Even Netanyahu’s detractors should be able to concede that there’s something transcendent in seeing a prime minister of Israel standing before the most powerful people in the US, recounting the Purim story, quoting from Moses and espousing Jewish pride – and receiving ovation after ovation.
It should have left a pride-producing warm and fuzzy feeling, and it did. But ultimately, I was left dejected and sad – but not to the extent that I needed to borrow Nancy Pelosi’s Kleenex.
If Netanyahu’s assessment of the impending deal is correct, and it is signed, then we’re in for a turbulent decade with a nuclear Iran creeping up and after the agreement expires, it’ll be unencumbered to finish the job. We, and the rest of the world, will be much worse off.
If he’s wrong, and either the deal never materializes, leading to renewed sanctions and Iran returning to pariah status, or the deal somehow turns out to be “good” and curbs Tehran’s nuclear program, then what does it mean for the US-Israel relationship? Was the battle over Iran an uncomfortable blip in the rock-solid ties between Israel and the US? “Let’s forget about how you went over my head to Congress and the American people,” Obama will tell Bibi as they light up stogies in the Oval Office and make fun of John Boehner.
Don’t count on it. While the bilateral security and diplomatic cooperation will continue business as usual, at the top it’s all over if Netanyahu is reelected. He was willing to sever whatever was left of his relationship with Obama to get his point across about Iran.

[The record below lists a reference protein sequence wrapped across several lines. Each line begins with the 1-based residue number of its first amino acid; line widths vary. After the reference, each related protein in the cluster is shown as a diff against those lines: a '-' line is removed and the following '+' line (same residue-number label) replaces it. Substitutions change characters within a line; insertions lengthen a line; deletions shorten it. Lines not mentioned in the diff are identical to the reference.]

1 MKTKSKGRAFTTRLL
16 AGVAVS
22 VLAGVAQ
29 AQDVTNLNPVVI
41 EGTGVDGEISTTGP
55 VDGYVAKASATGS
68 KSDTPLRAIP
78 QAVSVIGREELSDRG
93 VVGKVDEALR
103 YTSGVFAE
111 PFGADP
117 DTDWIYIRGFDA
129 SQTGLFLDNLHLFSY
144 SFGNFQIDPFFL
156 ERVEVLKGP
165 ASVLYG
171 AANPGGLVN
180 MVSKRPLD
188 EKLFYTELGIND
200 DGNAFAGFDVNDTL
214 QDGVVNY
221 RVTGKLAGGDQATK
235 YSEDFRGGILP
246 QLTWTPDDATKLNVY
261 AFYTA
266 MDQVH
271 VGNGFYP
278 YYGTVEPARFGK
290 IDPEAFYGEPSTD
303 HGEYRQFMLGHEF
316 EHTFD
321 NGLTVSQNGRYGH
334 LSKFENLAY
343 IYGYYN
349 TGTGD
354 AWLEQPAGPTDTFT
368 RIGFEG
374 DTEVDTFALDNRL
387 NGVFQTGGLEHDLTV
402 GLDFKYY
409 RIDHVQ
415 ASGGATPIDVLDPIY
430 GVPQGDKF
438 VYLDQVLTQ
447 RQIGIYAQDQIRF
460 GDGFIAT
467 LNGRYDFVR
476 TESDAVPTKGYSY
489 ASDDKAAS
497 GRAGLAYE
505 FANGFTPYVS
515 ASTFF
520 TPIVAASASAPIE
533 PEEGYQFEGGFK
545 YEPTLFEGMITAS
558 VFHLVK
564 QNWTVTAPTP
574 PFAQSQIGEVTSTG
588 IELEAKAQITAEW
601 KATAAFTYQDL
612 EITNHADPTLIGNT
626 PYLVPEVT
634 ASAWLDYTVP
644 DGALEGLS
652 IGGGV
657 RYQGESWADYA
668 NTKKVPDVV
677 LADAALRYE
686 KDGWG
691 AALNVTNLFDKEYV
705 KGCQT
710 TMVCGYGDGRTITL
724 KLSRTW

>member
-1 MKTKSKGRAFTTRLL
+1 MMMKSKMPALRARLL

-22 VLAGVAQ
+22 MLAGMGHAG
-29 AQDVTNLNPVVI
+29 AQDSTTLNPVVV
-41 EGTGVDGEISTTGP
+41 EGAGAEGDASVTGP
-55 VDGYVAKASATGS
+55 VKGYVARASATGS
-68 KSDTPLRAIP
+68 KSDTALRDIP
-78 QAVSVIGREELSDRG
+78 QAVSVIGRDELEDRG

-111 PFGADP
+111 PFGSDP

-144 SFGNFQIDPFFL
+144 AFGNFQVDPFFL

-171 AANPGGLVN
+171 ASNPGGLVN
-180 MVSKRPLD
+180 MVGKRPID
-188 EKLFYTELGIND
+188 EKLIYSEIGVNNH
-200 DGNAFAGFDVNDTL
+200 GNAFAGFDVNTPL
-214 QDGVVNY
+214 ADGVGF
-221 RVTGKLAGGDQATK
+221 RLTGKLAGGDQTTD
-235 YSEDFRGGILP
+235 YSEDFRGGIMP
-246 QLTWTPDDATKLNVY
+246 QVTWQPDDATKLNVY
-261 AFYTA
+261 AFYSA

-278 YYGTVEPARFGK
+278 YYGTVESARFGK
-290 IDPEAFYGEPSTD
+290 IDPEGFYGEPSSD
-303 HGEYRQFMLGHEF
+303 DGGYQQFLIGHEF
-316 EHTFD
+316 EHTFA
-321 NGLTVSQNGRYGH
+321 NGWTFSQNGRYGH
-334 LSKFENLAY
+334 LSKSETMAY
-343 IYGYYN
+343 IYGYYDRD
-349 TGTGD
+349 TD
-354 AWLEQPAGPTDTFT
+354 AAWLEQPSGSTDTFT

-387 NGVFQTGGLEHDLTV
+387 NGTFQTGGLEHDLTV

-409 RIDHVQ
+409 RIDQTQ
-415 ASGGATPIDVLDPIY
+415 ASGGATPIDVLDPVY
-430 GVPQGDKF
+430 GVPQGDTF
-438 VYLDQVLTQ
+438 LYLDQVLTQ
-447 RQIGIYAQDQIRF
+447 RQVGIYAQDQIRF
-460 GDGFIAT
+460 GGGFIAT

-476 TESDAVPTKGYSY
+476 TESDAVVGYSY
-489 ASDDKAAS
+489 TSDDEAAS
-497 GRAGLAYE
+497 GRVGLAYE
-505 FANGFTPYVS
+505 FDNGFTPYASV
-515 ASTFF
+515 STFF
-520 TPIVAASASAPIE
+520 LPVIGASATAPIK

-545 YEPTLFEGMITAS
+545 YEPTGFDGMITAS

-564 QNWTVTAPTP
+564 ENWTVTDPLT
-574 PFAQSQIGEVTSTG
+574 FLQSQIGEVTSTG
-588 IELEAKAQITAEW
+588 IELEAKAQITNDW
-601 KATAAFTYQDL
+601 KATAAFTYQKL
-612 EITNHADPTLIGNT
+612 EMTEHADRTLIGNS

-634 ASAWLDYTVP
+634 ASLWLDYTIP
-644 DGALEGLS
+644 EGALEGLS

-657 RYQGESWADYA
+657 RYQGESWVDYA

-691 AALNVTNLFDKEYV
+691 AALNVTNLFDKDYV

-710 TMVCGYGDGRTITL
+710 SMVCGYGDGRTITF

That means a very rocky year and half until Obama leaves office, but Netanyahu has played his hand. His gamble is that, despite his opponents focusing on the socioeconomic issues that have not improved during his tenure, the public is ultimately going to vote once again according to their security needs.
The ace up his sleeve which raised the stakes was his speech in Washington. And barring a monumental change in the next 10 days, it may be the hand that causes Herzog and Livni to fold.
The results of his trip to Washington? Bibi may have saved the world from Iranian nuclear weapons and in the process, secured his reelection. Or... it won’t have any impact on the deal with Iran, it has certainly erased whatever was left of the US tolerance for him, and it will still get him reelected.
Either way, Netanyahu wins. But does Israel?